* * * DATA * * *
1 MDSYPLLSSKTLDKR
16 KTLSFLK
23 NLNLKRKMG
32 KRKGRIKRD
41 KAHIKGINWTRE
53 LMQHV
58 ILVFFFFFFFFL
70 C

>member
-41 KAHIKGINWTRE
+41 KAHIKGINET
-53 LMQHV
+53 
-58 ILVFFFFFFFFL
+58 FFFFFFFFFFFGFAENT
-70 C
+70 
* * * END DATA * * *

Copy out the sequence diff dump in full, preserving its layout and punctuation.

1 MDSYPLLSSKTLDKR
16 KTLSFLK
23 NLNLKRKMG
32 KRKGRIKRD
41 KAHIKGINWTRE
53 LMQHV
58 ILVFFFFFFFFL
70 C

>member
-41 KAHIKGINWTRE
+41 KAHIKGINET
-53 LMQHV
+53 
-58 ILVFFFFFFFFL
+58 FFFFFFFFFFFGFAENT
-70 C
+70 